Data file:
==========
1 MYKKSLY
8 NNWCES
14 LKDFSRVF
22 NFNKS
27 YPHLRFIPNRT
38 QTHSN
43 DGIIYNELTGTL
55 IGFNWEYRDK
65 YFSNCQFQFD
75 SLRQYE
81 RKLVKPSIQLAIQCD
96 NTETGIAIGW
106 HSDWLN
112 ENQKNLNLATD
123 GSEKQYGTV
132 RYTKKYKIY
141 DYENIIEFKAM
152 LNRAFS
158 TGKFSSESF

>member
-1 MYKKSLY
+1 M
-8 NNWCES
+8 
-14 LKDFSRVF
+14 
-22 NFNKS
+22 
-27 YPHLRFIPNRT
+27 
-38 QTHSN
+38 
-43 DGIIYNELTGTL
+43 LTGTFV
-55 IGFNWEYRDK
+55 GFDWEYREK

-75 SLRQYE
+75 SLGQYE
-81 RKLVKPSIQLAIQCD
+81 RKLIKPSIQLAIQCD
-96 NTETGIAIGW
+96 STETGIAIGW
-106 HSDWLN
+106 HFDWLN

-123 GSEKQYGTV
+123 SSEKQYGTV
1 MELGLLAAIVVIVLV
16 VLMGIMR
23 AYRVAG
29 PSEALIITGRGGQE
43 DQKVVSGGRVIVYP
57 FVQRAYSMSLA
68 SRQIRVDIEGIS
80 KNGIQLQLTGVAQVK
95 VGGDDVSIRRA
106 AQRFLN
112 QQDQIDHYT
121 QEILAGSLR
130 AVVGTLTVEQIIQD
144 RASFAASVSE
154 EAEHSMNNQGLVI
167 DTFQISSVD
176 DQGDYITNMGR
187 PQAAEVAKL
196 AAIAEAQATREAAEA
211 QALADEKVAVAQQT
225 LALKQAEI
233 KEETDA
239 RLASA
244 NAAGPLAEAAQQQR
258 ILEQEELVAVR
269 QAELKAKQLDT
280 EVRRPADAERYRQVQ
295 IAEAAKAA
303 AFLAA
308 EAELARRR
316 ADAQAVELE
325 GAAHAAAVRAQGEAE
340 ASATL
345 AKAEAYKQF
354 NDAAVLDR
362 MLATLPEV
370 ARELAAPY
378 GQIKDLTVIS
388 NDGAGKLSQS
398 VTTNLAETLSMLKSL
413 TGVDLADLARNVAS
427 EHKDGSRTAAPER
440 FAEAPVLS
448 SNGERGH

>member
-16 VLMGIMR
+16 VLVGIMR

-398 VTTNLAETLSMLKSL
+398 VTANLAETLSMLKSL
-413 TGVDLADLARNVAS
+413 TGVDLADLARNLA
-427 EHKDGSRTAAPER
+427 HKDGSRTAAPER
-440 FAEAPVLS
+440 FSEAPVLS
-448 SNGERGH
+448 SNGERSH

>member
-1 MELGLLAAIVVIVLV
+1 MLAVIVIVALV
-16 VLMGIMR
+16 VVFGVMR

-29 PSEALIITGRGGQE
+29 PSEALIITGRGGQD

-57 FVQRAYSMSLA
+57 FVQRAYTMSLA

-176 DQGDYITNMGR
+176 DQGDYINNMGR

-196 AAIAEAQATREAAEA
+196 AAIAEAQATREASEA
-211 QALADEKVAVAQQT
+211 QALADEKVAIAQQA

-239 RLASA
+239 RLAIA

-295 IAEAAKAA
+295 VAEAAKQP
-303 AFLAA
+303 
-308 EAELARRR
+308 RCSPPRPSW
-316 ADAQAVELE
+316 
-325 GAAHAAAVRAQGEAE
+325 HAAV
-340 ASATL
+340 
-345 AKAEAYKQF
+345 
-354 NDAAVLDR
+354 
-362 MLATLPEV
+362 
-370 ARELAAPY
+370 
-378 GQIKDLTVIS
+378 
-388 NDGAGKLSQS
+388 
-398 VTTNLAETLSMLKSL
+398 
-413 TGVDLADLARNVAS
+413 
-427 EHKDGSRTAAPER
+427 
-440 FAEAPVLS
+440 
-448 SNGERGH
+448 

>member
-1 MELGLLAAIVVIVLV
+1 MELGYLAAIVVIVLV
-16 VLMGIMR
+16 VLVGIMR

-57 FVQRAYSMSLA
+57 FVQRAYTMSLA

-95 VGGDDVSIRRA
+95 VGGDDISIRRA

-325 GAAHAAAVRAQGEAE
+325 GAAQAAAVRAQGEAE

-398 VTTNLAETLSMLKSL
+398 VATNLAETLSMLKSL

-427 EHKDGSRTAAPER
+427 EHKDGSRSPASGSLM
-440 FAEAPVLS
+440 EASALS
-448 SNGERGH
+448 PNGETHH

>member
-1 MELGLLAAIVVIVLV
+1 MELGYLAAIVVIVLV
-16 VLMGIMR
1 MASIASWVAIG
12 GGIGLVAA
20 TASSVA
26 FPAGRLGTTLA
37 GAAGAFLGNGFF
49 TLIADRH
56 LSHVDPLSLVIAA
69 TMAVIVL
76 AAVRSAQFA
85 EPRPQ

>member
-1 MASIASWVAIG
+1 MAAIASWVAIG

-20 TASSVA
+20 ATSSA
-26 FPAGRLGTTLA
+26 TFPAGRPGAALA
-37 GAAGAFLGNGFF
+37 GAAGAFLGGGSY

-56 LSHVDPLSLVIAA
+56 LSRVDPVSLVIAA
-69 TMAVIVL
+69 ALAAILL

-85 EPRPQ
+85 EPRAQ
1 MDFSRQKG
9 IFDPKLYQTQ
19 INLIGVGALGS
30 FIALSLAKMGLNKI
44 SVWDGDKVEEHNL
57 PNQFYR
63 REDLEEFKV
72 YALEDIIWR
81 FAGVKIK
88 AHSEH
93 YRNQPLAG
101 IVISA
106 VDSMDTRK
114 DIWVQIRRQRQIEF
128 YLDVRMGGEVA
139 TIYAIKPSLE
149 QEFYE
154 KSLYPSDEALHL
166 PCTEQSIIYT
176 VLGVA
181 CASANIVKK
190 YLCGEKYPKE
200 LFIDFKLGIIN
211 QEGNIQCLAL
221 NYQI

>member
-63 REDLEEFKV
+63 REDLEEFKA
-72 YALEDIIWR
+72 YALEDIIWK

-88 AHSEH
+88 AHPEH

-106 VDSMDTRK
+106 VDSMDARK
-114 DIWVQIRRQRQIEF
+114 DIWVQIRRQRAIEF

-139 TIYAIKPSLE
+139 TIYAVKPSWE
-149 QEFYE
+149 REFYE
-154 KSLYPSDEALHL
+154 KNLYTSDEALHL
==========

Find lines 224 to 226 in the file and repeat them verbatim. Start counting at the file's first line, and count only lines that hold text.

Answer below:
190 YLCGEKYPKE
200 LFIDFKLGIIN
211 QEGNIQCLAL